lncRNAs are newly identified intracellular noncoding ribonucleotides that regulate different biological activities in different organs including the kidney [71]. Yang et al. found 45 upregulated lncRNAs and 813 downregulated lncRNAs in the DN group compared with DM patients without microalbuminuria and healthy controls. Meanwhile, they found levels of lncRNA-ARAP1-AS2 gradually increasing during the progression of diabetes and DN whereas those of lncRNA-ARAP1-AS1 gradually decreased [15]. Till now, the biological role of lncRNAs in DN attracts more attentions. For instance, lncRNA NONHSAG053901 can directly interact with early growth response protein 1 (Egr-1) to regulate the TGF-β inflammasome signaling pathway and mediate inflammatory molecular expressions in MCs, and it is associated with the development of inflammation, fibrosis, and proliferation of MCs in DN [72]. Gm4419 is a newly identified proinflammatory lncRNA in kidney tissues. It has been shown that NF-κB/NLRP3 inflammasome-mediated inflammation in DN can be attenuated by specific knockdown of LincR-Gm4419 [73]. Furthermore, a study indicated that lncRNA MEG3, upregulated in DN, can promote fibrosis and inflammatory response via the Egr-1/TLR4 axis in vitro and in vivo. Meanwhile, MEG3 is identified as an endogenous sponge for miR-181a by targeting in an Ago2-dependent manner [74]. LRNA9884, a newly discovered Smad3-dependent lncRNA, is highly expressed in db/db mice associated with T2DN development. It may promote diabetic kidney injury by enhancing MCP-1-dependent inflammation, and it may be a novel therapeutic target for T2DN in the future [75].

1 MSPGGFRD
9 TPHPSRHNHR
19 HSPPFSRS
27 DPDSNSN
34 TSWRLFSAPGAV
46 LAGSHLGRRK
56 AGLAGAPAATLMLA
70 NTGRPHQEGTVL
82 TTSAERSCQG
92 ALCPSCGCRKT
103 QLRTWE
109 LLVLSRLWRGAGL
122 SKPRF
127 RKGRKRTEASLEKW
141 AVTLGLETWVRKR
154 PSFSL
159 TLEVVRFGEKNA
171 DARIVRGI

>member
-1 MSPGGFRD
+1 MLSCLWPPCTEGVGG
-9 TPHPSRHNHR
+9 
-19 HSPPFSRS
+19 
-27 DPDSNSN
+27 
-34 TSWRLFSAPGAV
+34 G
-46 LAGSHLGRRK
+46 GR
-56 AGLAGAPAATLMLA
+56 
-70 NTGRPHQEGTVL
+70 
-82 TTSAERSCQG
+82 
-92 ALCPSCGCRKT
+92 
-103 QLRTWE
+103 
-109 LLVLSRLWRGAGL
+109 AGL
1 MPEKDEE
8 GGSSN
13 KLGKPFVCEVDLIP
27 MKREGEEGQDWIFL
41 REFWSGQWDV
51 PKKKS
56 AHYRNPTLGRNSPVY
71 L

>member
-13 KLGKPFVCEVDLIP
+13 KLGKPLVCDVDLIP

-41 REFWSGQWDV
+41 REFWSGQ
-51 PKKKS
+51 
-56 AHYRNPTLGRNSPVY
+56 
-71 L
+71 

Additionally, lncRNAs are also involved in the regulations of cell death and cell proliferation. In DN, an upregulated lncRNA, LINC00462, was found to participate in high glucose-induced apoptosis of renal tubular epithelial cells by the AKT pathway. In addition, knockdown of LINC00462 inhibited HG-induced cell apoptosis and affected the expression of apoptosis-related proteins by activating the AKT pathway [76]. MALAT1 is another important lncRNA involved in DN. MALAT1 can be induced in the streptozocin-induced DN mouse model, and it plays a role in high glucose-associated podocyte damage involving a feedback loop with beta-catenin [77]. Furthermore, the upregulation of MALAT1 upon glucose exposure led to increased IL-1 and TNF-α levels indicating that this lncRNA may be involved in inflammatory processes during DN [78]. Moreover, Li et al. found that MALAT1 in renal tubular epithelial cells induced by high glucose leads to increased pyroptosis by targeting miR-23c and consecutive upregulation of ELAVL1 and NLRP3 [79]. Additionally, PVT1, a well-studied lncRNA, was highly expressed in primary podocytes in DN patients. The silencing of lncRNA PVT1 exerted inhibitory effects on podocyte damage and apoptosis via upregulating FOXA1 [80]. More importantly, lncRNA SOX2OT was confirmed to mitigate podocyte injury induced by the high glucose through autophagy induction by the miR-9/SIRT1 axis. Thus, SOX2OT may serve as a potential therapeutic target for DN [81]. It has been reported that lncRNA H2k2 could promote MC proliferation in DN via the miR-449a/b/Trim11/Mek signaling pathway [82]. A recent study found that NEAT1 was induced in murine MCs treated with high glucose. Overexpression of NEAT1 led to the activation of the AKT/mTOR signal path, thereby increasing cellular proliferation and fibrosis [83]. In addition, lncRNA Rpph1 may promote inflammatory response and proliferation of MCs in DN by interacting with Gal-3 and activating the Mek/Erk pathway [84].